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Shadows Dance: The Magic Lantern on Game of Thrones

In a series that's been full of mythical beings, prophetic dreams, wights, and dragons, this week's episode of Game of Thrones tipped the balance more firmly into the supernatural camp, giving us to date possibly the most visceral (and disturbing) reminder that magic is slowly creeping back into the Seven Kingdoms Westeros. Our reaction to that as viewers takes two directions: one is excitement, the other is dread. Some have convinced themselves that this isn't a fantasy series, and that's perhaps the wrong approach. While Game of Thrones is certainly populist fare, it's rooted in the fantasy genre and its slow integration of supernatural elements is to be applauded, though they were part and parcel of the series from the very first scene.

The White Walkers have always posed a threat to the Seven Kingdoms and therefore to the realm of man. Whatever happened thousands of years earlier to drive the White Walkers beyond the Wall and also end the reign of the Children of the Forest toyed with the natural order, casting out much of the magical nature of the world and granting dominion over the earth to that of mankind. But if George R.R. Martin's A Song of Ice and Fire teaches us anything, it's that magic will out in the end. Dragons have returned to the world, borne out of smoke and fire and grief, children of a exiled princess already in widow's weeds. The White Walkers creep in snow and darkness beyond the Wall. And a red priestess, a glittering red ruby at her throat, has powers that can scarcely be described.

We've seen already that Melisandre (Carice van Houten) has abilities that set her beyond mere mortals. In her first appearance, she shrugs off an assassination attempt by drinking a chalice full of poisoned wine while her would-be killer bleeds out at her feet. Clearly, the Red Woman is connected to the natural magics of the world, and to abilities granted to her by the so-called Lord of Light, her deity R'hllor. In this week's episode, Melisandre makes a good point about duality: without light, there are no shadows. In a land as brutal as Westeros--which this episode went to great lengths to prove--this is especially important. How we define such attributes as goodness, peace, mercy, etc. are only in opposition to their counter-natures: evil, war, punishment. R'hllor himself is said to be locked in battle with his own nemesis: the Nameless One, whose dominion over darkness, ice, and death comprises the first half of Martin's "song." These notions are forever struggling both internally and externally: they posit change, transformation, destruction, rebirth. The wheel turns anew, the cycle perpetuates.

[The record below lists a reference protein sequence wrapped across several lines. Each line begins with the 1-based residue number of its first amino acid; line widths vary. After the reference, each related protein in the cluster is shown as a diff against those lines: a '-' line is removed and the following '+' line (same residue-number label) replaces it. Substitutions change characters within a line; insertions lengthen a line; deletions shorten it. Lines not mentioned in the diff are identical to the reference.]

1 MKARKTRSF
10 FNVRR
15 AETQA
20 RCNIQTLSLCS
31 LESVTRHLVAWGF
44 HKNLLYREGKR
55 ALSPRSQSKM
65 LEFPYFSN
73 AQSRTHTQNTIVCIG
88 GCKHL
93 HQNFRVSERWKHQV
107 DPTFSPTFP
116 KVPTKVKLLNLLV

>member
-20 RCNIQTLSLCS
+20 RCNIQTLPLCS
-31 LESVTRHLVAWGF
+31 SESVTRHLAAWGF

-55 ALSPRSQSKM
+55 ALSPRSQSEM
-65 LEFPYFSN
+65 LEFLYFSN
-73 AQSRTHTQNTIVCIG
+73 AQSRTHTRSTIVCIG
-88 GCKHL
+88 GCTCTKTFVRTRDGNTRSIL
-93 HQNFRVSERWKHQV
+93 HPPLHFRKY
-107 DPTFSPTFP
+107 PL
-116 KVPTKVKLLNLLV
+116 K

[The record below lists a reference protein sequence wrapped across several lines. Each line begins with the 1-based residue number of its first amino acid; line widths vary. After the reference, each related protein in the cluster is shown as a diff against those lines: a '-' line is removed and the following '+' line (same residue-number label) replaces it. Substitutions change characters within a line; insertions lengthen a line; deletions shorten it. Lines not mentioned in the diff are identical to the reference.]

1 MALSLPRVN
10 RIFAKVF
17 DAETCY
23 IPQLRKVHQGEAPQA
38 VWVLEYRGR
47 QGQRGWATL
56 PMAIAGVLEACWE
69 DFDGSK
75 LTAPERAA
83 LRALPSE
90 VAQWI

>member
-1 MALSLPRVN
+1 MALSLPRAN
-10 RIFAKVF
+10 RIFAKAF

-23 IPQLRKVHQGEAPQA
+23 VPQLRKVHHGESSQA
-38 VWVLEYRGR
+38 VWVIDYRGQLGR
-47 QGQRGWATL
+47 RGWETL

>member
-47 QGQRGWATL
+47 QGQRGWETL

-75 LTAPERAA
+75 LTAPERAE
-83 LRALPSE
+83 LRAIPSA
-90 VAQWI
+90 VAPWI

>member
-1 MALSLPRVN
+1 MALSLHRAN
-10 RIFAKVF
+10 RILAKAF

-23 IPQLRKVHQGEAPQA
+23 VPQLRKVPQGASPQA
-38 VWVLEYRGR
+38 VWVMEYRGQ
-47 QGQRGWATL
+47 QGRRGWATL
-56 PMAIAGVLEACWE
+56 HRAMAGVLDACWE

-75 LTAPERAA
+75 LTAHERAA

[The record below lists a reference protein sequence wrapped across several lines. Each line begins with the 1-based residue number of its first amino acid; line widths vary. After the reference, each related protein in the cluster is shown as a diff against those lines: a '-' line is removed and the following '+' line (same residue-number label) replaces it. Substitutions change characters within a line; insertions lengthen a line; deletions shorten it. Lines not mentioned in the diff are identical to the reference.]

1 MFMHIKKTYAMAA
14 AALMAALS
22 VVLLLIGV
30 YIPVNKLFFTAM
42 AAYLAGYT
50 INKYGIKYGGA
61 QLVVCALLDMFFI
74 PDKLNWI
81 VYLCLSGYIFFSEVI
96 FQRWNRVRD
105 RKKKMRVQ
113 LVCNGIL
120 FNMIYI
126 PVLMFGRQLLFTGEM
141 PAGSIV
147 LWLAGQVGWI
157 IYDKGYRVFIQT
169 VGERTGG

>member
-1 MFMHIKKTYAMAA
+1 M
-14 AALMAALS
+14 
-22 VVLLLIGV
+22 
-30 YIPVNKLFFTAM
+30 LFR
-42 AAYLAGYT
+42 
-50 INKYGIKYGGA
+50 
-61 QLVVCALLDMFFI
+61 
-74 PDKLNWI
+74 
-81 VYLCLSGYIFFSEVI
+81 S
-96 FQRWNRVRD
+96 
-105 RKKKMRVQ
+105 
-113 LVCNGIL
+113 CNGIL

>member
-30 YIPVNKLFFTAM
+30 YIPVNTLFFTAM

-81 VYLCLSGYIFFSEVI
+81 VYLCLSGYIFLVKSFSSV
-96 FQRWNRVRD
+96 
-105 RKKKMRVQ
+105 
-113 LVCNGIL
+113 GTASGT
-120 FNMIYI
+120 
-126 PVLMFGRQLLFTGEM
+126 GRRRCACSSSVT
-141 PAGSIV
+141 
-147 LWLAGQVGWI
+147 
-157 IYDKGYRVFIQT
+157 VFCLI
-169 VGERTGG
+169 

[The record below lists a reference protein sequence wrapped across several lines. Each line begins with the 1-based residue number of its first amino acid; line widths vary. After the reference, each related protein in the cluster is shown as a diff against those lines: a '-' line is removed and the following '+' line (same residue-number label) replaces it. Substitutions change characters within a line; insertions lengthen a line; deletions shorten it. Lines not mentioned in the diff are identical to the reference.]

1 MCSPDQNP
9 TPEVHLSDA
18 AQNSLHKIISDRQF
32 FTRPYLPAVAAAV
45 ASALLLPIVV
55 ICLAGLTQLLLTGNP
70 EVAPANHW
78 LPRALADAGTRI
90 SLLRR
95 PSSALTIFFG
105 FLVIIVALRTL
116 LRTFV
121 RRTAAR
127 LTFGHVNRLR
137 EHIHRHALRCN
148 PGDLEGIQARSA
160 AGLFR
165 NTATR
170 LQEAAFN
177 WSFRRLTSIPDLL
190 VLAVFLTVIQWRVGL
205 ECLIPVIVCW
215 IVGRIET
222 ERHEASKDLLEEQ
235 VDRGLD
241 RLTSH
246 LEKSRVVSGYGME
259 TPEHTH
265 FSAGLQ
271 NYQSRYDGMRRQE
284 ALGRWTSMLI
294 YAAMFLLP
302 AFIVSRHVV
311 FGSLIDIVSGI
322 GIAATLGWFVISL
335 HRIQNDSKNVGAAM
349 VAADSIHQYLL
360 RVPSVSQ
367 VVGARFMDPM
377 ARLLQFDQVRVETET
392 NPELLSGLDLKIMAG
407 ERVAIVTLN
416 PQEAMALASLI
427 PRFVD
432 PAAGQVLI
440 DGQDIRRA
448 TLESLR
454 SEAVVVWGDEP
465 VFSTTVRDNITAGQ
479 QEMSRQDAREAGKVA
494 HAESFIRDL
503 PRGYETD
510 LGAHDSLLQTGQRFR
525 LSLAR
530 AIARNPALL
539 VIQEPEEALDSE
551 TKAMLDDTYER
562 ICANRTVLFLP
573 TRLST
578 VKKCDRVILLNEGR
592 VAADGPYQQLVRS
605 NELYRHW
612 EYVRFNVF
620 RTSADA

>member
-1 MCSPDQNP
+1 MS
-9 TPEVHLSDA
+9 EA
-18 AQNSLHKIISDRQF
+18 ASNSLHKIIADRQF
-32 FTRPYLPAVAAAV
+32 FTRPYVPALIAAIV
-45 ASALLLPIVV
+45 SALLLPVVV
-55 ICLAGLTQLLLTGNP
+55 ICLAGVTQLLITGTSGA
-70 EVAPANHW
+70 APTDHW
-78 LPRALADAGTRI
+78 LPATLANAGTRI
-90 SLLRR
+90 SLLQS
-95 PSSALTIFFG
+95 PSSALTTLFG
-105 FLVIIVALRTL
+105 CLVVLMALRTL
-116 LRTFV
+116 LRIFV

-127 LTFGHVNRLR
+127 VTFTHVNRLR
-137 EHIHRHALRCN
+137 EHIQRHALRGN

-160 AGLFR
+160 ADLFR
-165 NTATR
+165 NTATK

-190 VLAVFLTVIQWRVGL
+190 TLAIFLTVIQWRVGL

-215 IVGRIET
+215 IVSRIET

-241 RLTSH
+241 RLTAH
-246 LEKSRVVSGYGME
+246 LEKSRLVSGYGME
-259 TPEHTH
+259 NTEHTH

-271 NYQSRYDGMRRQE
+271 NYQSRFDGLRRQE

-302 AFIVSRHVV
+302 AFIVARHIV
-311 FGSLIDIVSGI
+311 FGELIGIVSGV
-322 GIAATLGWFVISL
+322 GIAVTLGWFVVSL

This week's episode of Game of Thrones ("Garden of Bones"), written by Vanessa Taylor and directed by David Petrarca, put the emphasis on the darker element of man, focusing on punishment, torture, and the erasure of morals and constraints. It's felt keenly throughout the episode, from the torture of the prisoners in Harrenhal--an effort to extract information about the "Brotherhood" and whether there is silver and/or gold kept in the village--and their needless execution for sport (hence the jocular savagery of the torture, accompanied by apple-eating by the interrogator known as The Tickler) to the cruelty of King Joffrey (Jack Gleeson), his foppish crown worn in an effort to appear rakish, but whose deeds signal him as undeniably blackhearted and morally bankrupt.